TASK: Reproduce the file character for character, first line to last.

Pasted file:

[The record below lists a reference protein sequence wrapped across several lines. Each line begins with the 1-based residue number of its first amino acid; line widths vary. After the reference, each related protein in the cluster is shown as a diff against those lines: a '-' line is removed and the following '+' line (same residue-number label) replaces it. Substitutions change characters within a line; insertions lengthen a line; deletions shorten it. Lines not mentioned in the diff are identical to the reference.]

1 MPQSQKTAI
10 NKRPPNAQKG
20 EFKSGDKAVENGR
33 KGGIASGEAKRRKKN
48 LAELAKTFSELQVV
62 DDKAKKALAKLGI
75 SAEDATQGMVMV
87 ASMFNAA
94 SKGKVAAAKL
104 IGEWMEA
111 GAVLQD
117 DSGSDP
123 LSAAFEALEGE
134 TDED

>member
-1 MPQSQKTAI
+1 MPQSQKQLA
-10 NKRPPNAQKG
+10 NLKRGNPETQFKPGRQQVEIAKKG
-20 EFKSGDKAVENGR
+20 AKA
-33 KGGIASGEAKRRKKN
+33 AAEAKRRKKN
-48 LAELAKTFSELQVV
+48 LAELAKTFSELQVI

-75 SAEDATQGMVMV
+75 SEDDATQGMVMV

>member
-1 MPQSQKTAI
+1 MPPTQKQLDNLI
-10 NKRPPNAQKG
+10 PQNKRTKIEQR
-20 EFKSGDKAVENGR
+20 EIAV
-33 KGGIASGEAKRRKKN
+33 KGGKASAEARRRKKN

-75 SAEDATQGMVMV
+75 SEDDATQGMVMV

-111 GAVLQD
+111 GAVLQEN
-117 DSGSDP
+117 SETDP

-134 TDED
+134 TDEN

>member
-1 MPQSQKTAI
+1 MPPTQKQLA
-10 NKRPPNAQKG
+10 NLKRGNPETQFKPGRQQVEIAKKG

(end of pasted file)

[The record below lists a reference protein sequence wrapped across several lines. Each line begins with the 1-based residue number of its first amino acid; line widths vary. After the reference, each related protein in the cluster is shown as a diff against those lines: a '-' line is removed and the following '+' line (same residue-number label) replaces it. Substitutions change characters within a line; insertions lengthen a line; deletions shorten it. Lines not mentioned in the diff are identical to the reference.]

1 MPQSQKTAI
10 NKRPPNAQKG
20 EFKSGDKAVENGR
33 KGGIASGEAKRRKKN
48 LAELAKTFSELQVV
62 DDKAKKALAKLGI
75 SAEDATQGMVMV
87 ASMFNAA
94 SKGKVAAAKL
104 IGEWMEA
111 GAVLQD
117 DSGSDP
123 LSAAFEALEGE
134 TDED

>member
-1 MPQSQKTAI
+1 MPQSQKQLA
-10 NKRPPNAQKG
+10 NLKRGNPETQFKPGRQQVEIAKKG
-20 EFKSGDKAVENGR
+20 AKA
-33 KGGIASGEAKRRKKN
+33 AAEAKRRKKN
-48 LAELAKTFSELQVV
+48 LAELAKTFSELQVI

-75 SAEDATQGMVMV
+75 SEDDATQGMVMV

>member
-1 MPQSQKTAI
+1 MPPTQKQLDNLI
-10 NKRPPNAQKG
+10 PQNKRTKIEQR
-20 EFKSGDKAVENGR
+20 EIAV
-33 KGGIASGEAKRRKKN
+33 KGGKASAEARRRKKN

-75 SAEDATQGMVMV
+75 SEDDATQGMVMV

-111 GAVLQD
+111 GAVLQEN
-117 DSGSDP
+117 SETDP

-134 TDED
+134 TDEN

>member
-1 MPQSQKTAI
+1 MPPTQKQLA
-10 NKRPPNAQKG
+10 NLKRGNPETQFKPGRQQVEIAKKG